Ask most Mexican homeowners "What is an escrow account?"and they might not know what you're talking about. That's because in Mexico, real estate transactions are closed at the Notary Public's office, when the public deed for a deal is signed, and the buyer delivers a check to the seller for the purchase price. All payments are done directly from buyer to seller.
In the US and Canada buyers are used to paying for property indirectly, through a neutral third party escrow account: an initial deposit is made when the purchase agreement is signed; more funds are transferred when certain conditions are met (for example, when the roof of the house is finished, or when title insurance is issued); and the final deposit is made when the home is complete and delivered. All funds are deposited into the account of an escrow agent, in accordance with the provisions of an agreement signed by the parties. This escrow agreement dictates the timing and conditions required for each deposit made. Escrow agents charge a fee (usually $500-750 USD) for opening, administering, and releasing the funds according to the agreed-upon terms.
Foreigners who purchase second homes or land in Mexico often want to incorporate the US escrow process into their Mexican real estate transaction. This tends to be easier in areas where foreigners have a strong presence, and in "restricted zones" where the closing process is more complicated. For example, in Los Cabos, where most buyers are foreigners, escrow is common and used by most attorneys and closing agents.
Here are a few tips for using an escrow account in Mexico:
1. *ALWAYS use a US-based escrow agent. The most respected and knowledgeable about the Mexican market are First American, Stewart Title, and Fidelity. Even if Mexican banks have products similar to an "escrow account" (like a custodial account or deposit account), none are based on a mutually agreed escrow agreement; additionally, their processes can be slower moving than the US institutions'. Plus, they are not very dynamic.
2. **AVOID depositing more than 30 percent of the purchase price directly to the seller/developer's bank account. The concept of escrow is gradually being accepted in Mexico but many still see the purchaser's down payment as a way to finance construction.
3. ***NEVER deposit funds directly into a real estate agent's bank account, no matter how good a reputation the agent has, or what they call their account (ie. "trust", "escrow", "good-faith", etc.). Doing so is risky and creates confusion during the closing process.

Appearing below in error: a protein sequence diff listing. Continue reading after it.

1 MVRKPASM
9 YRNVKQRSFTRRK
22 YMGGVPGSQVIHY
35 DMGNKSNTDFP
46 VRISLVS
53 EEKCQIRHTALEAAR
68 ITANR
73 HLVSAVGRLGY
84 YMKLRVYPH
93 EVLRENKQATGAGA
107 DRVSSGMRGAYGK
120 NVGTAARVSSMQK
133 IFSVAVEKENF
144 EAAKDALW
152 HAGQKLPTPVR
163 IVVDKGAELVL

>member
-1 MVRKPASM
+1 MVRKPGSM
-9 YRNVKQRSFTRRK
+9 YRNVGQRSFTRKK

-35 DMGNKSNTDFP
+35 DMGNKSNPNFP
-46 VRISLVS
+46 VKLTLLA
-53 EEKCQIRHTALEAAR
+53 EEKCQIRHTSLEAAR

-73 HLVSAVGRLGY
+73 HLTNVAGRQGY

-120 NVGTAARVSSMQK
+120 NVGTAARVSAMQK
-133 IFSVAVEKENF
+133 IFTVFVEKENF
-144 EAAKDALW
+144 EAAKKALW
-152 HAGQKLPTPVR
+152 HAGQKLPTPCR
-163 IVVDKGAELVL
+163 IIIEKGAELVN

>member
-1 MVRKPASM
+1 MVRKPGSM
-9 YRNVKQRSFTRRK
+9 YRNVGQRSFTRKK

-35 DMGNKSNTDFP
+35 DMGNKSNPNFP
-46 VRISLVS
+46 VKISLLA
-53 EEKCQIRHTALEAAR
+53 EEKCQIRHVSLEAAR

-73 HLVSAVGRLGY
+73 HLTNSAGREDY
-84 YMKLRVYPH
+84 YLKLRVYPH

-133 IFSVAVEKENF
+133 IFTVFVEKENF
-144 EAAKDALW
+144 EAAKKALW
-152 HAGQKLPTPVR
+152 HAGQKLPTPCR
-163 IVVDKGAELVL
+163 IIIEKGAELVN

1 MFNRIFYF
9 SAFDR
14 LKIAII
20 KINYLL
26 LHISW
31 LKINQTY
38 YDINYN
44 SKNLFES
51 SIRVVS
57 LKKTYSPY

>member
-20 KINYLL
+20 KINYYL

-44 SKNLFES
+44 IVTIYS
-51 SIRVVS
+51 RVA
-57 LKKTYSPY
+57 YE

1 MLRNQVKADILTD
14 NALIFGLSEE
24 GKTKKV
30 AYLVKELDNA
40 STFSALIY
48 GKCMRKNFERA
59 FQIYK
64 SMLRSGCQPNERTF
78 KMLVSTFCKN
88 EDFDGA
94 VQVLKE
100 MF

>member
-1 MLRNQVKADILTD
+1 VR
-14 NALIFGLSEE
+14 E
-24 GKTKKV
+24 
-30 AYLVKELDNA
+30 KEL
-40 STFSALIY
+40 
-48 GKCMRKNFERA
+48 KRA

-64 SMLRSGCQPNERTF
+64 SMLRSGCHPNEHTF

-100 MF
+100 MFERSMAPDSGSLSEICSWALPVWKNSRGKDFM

4. BE AWARE that many developers are using escrow accounts as a marketing tool, but a close look at their purchase agreements shows that they have authorized themselves to release the funds in their (the developer's) favor. This mechanism nullifies the entire purpose of the account, which is to safeguard the purchaser's money until the transfer of ownership takes place.
5. RESEARCH the different options available to you. Some developers have special deals with US escrow agents, and there are some special agreements for transactions involving financing. You might also want to open an "interest-bearing" escrow account if your money will sit there for a long period of time.
6. LOOK FOR the best escrow fee. You can save as much as a couple of hundred dollars by shopping around.
7. ASK your local attorney/closing agent to explain the advantages and disadvantages of each particular escrow agent. Each is suitable for different purposes.
If you're planning to buy in Mexico, the ideal situation would be to deposit 100 percent of the purchase price in an escrow account. If your seller or developer pushes back on this, then you should try to negotiate a combination of giving a direct down payment to the developer, and putting the balance of the purchase price into an escrow account. This will protect you against abuse and will guarantee your purchase.
Pedro Perichart is a founding partner of P&H Closing Services in Cabo San Lucas, BCS. He is a former associate in Solcargo Real Estate and Corporate Law Practice Group where he specialized in real estate cross-border transactions, closing services and international contracting.
* I don’t know of any agent that is not thrilled by the opportunity to use the third party escrow…escrow companies in the United States. This service acts as a neutral disbursing agent between buyers and sellers on a particular real property transaction and disburses following instructions from both parties.
** Many developers require that 25-30% down be deposited into their developer account and then that money is used for construction of that particular home. PLEASE ask your agent about your developer…I have faith in several of my preferred developers and feel confident that their projects will be completed. That being said, I have talked clients out of purchasing in certain developments because I did not trust that the home would be completed or that the quality of construction was adequate.
*** In the U.S. this is called comingling and an agent would lose their license to work as a real estate agent.